Cape City Council approves improvement projects

Tuesday, February 5, 2013

Some citywide improvement projects will move ahead in Cape Girardeau with revenue from Isle Casino Cape Girardeau, while a "pay-as-we-go" strategy will be used by the city council to deal with the rest of a planned list in the coming months.

About half of the city council's initial list of projects to be funded with $2.2 million in anticipated revenue from the casino were approved unanimously by the council Monday night.

Projects include new playground equipment, equipping baseball fields in Arena Park with safety fencing, installing more emergency sirens throughout the city, lighting improvements along Main Street, sidewalk improvements from Kingshighway to Janet Drive, demolition of the old Convention and Visitors Bureau building at the corner of Main Street and Broadway for use as a parking lot and a space-design survey of the police station. The combined cost of the projects is estimated at $906,000.

City staff split the council's list of projects per request of several members after questions were raised about the actual amount of revenue the city may receive for the casino's first eight months of operation.

The council unanimously approved the first round of projects Monday, but members said they want to see different approaches to decisions on when to fund the rest of the projects.

Councilman Mark Lanzotti suggested the council take more time to evaluate the stream of revenue coming from the casino as it becomes available in the next 30 to 60 days, so as not to agree to fund projects without being sure the revenue meets projections.

Mayor Harry Rediger and Councilman Trent Summers did not attend Monday's meeting, but Councilman John Voss said the mayor has voiced his approval to funding the first round of projects, and Summers said via conference call during the study session that he approved the new plan outlined by the council.

"That puts us in a position to be able to knowingly fund projects, versus commit money that may not be there, and that may be perhaps a more comfortable place for us to be in," Voss said.

One project that did not make the first round was the replacement of a roof on Fort D, a local historic site that holds events throughout the year. Two volunteers from Fort D, Patti House and Bill Eddleman, approached the council Monday to request the project be expedited so as not to interfere with planned events, but the project remained on the second-round list for which the council will evaluate funding in the next few months.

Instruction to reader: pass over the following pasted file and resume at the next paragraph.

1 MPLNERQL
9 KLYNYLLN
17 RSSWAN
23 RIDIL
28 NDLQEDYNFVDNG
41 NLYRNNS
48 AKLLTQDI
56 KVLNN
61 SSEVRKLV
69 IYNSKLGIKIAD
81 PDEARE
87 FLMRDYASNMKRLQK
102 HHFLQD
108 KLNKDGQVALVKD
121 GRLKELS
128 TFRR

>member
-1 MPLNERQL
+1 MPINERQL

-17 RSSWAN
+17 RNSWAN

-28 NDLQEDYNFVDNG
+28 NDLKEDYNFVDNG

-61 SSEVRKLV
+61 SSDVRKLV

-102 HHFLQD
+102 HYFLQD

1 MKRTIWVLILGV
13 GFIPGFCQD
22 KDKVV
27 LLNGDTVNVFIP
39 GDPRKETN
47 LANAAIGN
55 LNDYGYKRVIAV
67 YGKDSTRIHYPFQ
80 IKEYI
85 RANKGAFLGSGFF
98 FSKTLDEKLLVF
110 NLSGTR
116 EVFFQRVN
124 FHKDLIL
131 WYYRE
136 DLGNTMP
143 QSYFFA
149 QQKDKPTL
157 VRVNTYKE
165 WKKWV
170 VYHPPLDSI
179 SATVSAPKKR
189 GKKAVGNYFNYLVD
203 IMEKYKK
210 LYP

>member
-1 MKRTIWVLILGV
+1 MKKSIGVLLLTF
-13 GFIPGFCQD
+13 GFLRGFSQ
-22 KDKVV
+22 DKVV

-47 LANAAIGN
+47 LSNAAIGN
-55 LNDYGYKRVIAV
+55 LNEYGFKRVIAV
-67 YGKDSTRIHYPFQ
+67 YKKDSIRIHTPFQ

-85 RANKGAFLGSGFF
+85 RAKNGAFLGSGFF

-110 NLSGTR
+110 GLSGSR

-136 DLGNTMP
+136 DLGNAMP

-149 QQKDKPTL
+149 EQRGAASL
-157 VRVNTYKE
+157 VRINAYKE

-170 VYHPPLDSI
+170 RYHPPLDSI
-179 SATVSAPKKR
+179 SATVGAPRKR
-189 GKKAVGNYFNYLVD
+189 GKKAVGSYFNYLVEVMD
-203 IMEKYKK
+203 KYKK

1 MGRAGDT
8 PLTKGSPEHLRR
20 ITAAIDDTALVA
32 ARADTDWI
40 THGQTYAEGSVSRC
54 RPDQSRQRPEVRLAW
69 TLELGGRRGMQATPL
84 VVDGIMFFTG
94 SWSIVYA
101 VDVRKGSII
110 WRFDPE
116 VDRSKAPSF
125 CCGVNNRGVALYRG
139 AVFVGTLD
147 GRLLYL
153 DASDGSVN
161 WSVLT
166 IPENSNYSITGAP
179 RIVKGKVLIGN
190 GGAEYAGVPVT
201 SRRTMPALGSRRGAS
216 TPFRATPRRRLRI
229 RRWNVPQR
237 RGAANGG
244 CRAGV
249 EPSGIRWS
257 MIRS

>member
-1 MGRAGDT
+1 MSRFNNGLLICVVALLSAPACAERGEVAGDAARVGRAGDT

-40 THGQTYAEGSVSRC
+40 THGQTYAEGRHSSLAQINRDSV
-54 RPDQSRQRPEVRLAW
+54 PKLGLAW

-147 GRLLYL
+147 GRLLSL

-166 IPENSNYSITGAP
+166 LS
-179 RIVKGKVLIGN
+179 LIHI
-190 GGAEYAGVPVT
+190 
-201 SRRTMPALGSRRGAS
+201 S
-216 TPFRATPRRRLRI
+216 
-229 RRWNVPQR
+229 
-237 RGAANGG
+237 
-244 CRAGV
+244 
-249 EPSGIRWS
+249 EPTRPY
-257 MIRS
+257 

Board of Examiners

The continued existence of the city's Board of Examiners also was an issue for the council Monday. A proposed ordinance that would eliminate the board by giving its duties to city staff was scheduled for a first reading, but the council decided to postpone a vote after hearing from opposed board members.

For the last several years, the board, which examines qualifications of applicants for licenses for plumbers, mechanical installers, master drainlayers and electricians, has kept enough members to create a voting quorum, but has had trouble drawing new participants.

The board has five of eight seats filled with two members continuing to serve beyond their three-year terms. Board members who spoke to the council asked for an opportunity to seek new applicants to fill seats.

"I don't think we've let the city down in any way, as say, not doing our job," board member George Reutzel told the council.

City manager Scott Meyer and Voss advised the board members that the city charter has changed in recent years to reflect term limits for boards. One of the vacancies on the board is because of the death of a member, who served for about 25 years. Another current member has served nearly 18 years.

"We're trying to strike a happy balance between having lots of citizens participating in our government, and some expertise," Voss said. "In this case, there has been a deficiency in the number of applicants for this board. We want to make sure we aren't letting a very small handful of our citizens control or monopolize part of our government. I don't think that's anywhere near anyone's intent who is serving or has served, but one could look in from outside and say 'Why is this same set of whoever serving?'"

The council plans to revisit the ordinance after 30 days.


Pertinent address:

401 Independence St., Cape Girardeau, Mo.

Map of pertinent addresses

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